They jollied me, telling me how important my discovery would be to mankind. I listened; I was wanted. It was good, so good, after what seemed an eternity on Hell.
We left my hutch, and started across the short space between their ship and my life cubicle. I was pleased and surprised to see how shining their ship was; they were proud of it, they took good care of it. They were the new breed—the high-strung, intelligent scientists with the youthful ideas and the glory in them. They weren’t tired old folks like me. The ship was lighted by automatic floods that had come out on the hull, and the vessel shone in the night of Hell like a great glowing torch. It would be good to go to space once more.
We came up to the ship, and one of the men depressed a stud that started a humming inside the ship. A landing ramp slid down from far above as the outer lock opened, and I knew this was a more recent model than my ship had been. But then, that didn’t disturb me; I had been a poor space bum before I met her. She had been all the drive I’d ever needed.
I took a step forward, up the ramp, and two things happened, almost simultaneously:
I caught a glimpse of myself in the glowing shell of the ship. It was not a pretty picture. My ghoul’s mouth, drawn down and to the side like a knife wound. My eye, a mere slit of brightness, the sac so hideous and vein- streaked. I stopped on the ramp, with them directly behind me.
And the second thing happened.
I heard her.
Somewhere…far off…in a bright amber cavern hung down with scintillant stalactites…swathed in a shimmering aura of goodness and cleanliness and hope…younger than the next instant…radiantly beautiful and calling to me…calling with a voice of music that was the sound of suns flaring and stars twinkling and earth moving and grass growing and small things being happy…it was she!
I listened there for a moment that spanned forever.
My head tilted to the side, I listened, and I knew what she said was truth, so simple and so pure and so real, that I turned and edged past them on the ramp, and returned to Hell again.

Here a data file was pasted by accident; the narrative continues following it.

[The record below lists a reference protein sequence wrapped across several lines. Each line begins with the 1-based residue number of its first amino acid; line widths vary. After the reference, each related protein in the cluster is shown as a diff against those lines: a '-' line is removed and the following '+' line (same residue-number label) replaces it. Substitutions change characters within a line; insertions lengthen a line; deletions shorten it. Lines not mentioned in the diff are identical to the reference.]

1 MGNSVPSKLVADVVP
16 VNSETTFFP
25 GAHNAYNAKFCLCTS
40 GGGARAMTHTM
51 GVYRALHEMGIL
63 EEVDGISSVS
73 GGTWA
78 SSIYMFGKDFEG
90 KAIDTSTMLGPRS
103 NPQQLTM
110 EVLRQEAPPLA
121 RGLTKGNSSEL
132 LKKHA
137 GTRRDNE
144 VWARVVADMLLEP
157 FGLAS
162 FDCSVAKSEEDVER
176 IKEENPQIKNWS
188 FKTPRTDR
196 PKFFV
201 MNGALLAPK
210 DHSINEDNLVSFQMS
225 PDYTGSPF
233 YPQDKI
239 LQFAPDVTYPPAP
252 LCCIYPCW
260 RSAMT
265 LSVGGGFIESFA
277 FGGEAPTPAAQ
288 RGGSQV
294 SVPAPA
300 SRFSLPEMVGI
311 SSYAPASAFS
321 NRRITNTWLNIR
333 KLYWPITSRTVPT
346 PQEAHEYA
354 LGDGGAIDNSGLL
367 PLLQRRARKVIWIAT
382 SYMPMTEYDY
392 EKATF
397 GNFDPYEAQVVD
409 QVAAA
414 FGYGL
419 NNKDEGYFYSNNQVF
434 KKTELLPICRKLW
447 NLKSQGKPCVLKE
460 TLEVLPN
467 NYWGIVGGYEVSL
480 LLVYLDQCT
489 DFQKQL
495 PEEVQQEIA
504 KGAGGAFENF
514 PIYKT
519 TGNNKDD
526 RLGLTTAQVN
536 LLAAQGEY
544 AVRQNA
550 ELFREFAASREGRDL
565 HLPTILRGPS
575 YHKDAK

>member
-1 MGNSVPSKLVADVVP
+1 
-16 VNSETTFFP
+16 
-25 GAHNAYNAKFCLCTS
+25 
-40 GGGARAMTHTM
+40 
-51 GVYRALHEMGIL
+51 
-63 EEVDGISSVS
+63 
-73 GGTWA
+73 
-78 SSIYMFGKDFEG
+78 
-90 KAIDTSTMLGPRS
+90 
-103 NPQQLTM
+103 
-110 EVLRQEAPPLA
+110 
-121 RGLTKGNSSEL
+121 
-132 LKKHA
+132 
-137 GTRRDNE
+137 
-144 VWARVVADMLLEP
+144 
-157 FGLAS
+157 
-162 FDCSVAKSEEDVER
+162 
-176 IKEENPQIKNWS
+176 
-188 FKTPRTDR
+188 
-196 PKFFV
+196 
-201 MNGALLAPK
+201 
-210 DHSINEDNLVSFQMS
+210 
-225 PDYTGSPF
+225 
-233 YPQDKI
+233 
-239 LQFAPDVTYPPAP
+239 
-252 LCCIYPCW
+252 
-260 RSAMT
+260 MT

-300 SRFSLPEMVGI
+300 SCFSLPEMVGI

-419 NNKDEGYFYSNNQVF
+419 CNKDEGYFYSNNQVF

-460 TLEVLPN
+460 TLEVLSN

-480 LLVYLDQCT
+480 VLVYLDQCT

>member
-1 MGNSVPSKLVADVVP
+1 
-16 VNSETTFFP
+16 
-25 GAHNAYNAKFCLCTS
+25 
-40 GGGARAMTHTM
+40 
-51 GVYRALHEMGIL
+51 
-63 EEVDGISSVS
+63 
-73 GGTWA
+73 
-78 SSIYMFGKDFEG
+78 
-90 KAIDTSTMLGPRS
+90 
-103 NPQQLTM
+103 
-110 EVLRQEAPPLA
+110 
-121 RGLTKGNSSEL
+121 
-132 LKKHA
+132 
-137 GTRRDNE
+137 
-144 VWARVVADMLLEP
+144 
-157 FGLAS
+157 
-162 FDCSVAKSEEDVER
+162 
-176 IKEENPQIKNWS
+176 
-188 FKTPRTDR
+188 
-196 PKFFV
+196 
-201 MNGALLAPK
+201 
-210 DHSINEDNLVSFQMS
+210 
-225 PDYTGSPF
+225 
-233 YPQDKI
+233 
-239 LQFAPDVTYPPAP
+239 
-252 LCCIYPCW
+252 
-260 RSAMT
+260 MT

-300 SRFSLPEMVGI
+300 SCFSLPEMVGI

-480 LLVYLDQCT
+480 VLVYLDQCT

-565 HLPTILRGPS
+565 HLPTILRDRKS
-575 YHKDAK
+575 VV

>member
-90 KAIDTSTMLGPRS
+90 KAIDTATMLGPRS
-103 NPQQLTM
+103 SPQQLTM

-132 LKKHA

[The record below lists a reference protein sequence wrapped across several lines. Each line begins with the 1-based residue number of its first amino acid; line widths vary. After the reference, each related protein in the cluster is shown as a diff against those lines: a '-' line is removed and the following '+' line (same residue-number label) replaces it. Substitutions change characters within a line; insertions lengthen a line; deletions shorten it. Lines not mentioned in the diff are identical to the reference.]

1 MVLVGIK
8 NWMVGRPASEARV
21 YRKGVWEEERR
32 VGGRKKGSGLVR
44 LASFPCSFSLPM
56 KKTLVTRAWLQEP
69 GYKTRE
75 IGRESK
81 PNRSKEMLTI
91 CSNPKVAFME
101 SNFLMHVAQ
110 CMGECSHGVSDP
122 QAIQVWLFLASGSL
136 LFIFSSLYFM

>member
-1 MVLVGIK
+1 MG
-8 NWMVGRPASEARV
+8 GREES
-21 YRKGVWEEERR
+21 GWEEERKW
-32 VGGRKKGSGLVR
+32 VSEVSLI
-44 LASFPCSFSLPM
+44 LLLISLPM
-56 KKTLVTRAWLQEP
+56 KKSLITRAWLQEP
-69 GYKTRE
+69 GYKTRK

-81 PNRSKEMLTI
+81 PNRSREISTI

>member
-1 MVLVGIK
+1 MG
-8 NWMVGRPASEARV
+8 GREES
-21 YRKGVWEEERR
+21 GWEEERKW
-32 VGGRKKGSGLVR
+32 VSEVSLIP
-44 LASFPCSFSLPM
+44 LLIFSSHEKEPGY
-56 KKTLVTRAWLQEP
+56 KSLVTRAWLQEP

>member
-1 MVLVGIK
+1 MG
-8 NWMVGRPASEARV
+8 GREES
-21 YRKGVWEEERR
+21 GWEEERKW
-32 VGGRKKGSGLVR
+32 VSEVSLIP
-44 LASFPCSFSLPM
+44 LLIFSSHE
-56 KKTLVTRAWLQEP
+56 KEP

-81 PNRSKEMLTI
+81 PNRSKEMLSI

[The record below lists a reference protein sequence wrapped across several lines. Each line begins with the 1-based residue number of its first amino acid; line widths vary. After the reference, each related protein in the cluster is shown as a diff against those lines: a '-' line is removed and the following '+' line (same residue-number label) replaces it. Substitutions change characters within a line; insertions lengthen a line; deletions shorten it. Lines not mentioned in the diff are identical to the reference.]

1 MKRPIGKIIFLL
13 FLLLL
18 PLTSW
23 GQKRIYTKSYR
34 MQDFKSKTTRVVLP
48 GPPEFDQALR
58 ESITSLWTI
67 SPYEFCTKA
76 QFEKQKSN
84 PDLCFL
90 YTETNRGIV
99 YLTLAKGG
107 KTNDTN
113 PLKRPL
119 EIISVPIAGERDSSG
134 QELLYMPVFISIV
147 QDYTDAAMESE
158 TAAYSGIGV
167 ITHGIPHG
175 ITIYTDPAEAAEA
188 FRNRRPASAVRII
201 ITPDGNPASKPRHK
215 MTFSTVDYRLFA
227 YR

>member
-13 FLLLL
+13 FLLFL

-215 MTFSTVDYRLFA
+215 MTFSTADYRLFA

Her voice stopped in the moment of my touching ground.
They stared at me, and for a short time they said nothing. Then one of the men—the short, blond fellow with alert blue eyes and hardly any neck—said, “What’s the matter?”
“I’m not going,” I said. The girl ran down the ramp to me. “But why?” She almost sounded tearful. I couldn’t tell her, of course. But she was so small, so sweet, and she reminded me of my wife, when I had first met her, so I answered, “I’ve been here too long; I’m not very nice to look at—” “Oh—” and she tried to stop me, but it was a sob, so it did not interfere.
“—and you may not understand this but I—I’ve been well, content here. It’s a hard world, and it’s dark, but she’s up there—” I looked toward the black sky of Hell, “—and I wouldn’t want to go away and leave her alone. Can you understand that?”
They nodded slowly, and one of the men said, “But this is more than just you, Van Horne. This is a discovery that means a great deal to everyone on Earth.
“It’s getting worse and worse there every year. With the new antiaging drugs people just aren’t dying, and they’ve still got the Catho-Presbyte Lobby to keep any really effective birth control laws from being enacted. The crowding is terrible; that’s one of the chief reasons we’re out here, to see how Man can adapt to these worlds. Your discovery can aid us tremendously.”